Using a small cookie scoop place dough into muffin tins filling the cup 1/2 way to the top. Spread 1 tsp of the chocolate mixture evenly over the top of each cup, and dot each cup with the remaining oat mixture.

Bake for 10 minutes in preheated oven. Let cool completely, then remove from pans. Removing them can be tricky, just wait for them to cool and use a knife to ease up the edges.

Yield: Supposedly 48 but I got about 75

Thursday, May 09, 2013

M&M Pudding Cookies

OK so basically what I've learned is that this Pinterest trend of "pudding cookies" is the best thing ever. Cookies made with pudding mix are soft, fluffy, delicious, and they stay that way for like a week without even freezing them. It's amazing. This is a basic recipe for cookies, and then add whatever you want to them to make it delicious. This week I made them with some M&Ms for Cookie Monday. Nothing exciting, but a delicious little treat. I'm going to keep this recipe around because it'll come in handy whenever I don't know what else to make. PLUS: this recipe makes exactly how many cookies I need to make each week. Best all-around.


Pudding Cookies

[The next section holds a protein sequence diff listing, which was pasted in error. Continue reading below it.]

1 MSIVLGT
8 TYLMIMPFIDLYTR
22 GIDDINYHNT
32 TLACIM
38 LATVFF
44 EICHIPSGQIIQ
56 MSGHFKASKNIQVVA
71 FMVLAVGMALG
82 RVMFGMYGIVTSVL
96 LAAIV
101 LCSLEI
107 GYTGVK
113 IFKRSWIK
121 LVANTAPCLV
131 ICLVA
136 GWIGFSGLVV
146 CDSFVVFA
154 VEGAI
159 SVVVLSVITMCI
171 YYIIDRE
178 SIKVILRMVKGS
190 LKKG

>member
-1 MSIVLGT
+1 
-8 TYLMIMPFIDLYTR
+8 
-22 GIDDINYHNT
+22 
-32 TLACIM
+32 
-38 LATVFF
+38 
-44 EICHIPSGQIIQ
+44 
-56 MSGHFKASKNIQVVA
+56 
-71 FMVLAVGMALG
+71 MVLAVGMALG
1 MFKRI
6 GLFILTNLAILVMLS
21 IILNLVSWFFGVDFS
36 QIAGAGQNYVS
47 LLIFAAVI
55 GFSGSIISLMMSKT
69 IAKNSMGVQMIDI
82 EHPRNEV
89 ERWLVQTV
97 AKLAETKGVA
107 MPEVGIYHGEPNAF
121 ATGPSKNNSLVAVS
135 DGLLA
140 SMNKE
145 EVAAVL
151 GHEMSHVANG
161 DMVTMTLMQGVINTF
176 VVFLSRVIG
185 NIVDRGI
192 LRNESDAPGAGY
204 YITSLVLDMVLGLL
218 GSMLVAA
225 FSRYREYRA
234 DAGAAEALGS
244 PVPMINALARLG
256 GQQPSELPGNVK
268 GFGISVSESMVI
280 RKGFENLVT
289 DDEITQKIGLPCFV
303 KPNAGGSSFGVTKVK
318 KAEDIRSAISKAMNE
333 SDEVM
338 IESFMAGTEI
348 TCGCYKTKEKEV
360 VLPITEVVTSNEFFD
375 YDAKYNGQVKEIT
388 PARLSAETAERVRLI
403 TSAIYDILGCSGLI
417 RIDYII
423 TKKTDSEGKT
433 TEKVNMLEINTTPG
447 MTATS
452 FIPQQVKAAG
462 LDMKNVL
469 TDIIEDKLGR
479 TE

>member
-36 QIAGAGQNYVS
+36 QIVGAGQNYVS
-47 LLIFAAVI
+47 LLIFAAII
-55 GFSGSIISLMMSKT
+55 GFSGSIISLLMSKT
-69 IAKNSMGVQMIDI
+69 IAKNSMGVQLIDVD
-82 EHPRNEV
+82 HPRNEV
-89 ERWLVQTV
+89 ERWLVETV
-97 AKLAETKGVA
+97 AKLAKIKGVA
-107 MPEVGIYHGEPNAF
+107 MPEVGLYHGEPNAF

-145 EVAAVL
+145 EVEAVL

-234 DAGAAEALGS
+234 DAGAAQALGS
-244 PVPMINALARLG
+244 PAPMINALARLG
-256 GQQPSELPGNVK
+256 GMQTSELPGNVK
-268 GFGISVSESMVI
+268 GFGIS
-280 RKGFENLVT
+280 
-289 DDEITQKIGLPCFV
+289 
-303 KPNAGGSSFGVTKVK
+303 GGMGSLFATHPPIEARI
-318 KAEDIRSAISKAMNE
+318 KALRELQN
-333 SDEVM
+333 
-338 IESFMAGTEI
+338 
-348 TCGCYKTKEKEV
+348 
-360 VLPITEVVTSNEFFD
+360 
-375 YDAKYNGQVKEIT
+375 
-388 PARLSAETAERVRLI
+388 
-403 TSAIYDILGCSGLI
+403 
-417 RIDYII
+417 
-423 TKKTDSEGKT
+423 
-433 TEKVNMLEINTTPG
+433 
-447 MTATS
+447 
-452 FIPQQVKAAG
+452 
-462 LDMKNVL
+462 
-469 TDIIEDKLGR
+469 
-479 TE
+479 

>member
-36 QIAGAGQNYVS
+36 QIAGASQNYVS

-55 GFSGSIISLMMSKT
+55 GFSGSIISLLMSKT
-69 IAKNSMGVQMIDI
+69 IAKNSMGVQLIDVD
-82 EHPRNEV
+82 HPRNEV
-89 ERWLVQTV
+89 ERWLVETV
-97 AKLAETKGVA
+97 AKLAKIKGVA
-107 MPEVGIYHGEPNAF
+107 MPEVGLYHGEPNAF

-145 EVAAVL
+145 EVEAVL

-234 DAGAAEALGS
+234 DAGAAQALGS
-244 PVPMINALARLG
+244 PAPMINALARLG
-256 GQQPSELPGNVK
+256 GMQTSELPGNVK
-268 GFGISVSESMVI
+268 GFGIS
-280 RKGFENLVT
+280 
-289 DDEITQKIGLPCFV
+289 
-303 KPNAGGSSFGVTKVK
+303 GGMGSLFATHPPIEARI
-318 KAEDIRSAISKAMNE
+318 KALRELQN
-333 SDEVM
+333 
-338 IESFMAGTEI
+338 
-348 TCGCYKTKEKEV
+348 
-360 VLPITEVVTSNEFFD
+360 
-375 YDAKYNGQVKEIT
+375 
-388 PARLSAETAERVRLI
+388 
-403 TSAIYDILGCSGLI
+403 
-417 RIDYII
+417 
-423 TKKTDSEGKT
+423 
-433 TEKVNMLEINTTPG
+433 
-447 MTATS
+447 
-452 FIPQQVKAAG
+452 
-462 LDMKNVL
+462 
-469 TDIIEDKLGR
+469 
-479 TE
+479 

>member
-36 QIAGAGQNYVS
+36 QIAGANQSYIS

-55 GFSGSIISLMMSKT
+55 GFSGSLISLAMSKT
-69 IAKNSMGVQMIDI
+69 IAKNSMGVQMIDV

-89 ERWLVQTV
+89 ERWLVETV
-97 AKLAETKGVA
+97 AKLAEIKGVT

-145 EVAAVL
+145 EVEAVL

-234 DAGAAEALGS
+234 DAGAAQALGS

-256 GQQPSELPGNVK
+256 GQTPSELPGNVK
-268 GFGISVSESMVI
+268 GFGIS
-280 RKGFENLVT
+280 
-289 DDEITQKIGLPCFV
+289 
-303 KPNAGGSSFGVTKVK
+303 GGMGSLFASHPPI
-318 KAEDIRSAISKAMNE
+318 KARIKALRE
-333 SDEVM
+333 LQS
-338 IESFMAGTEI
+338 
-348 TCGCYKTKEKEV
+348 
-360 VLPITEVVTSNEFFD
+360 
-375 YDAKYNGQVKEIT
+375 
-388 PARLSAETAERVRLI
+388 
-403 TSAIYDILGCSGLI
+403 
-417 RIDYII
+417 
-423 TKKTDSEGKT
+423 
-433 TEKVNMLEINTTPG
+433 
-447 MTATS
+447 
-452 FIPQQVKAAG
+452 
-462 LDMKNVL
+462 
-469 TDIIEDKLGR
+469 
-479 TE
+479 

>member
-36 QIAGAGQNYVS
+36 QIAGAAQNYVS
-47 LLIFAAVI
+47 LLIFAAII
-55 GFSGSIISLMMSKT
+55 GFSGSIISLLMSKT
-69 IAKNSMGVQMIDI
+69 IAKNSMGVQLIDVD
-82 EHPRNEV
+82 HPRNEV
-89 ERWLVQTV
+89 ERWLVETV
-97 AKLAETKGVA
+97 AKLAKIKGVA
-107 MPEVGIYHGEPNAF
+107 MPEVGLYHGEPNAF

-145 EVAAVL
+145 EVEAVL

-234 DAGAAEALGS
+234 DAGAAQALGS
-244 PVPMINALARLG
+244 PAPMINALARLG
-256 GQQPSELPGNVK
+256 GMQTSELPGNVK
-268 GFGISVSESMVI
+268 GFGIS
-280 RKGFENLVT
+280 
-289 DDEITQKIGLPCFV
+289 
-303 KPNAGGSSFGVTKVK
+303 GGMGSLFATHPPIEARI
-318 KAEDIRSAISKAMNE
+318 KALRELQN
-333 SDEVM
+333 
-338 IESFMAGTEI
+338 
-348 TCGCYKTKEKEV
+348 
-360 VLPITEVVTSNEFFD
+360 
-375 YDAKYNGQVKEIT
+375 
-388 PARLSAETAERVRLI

Sunday Baker via Pinterest

4 1/2 cups all-purpose flour
2 teaspoons baking soda
1 1/2 cups (3 sticks) unsalted butter, softened
1 1/2 cups brown sugar
1/2 cup white sugar
2 (3.4 oz) packages instant vanilla pudding mix
4 eggs, room temperature
2 teaspoons vanilla extract
4 cups add-ins (chocolate/butterscotch/peanut butter/white chocolate chips, candy bars, m&m's, nuts, etc.)

1. Preheat oven to 350 degrees. Stir together flour and baking soda in seperate bowl and set aside; in a large bowl, cream butter, brown and white sugar. Beat in pudding mix until well blended. Stir in the eggs and vanilla. When smooth, slowly add in the flour mixture. This can take a little while, but make sure it's well incorporated into mix.

2. Finally, add the "fillers."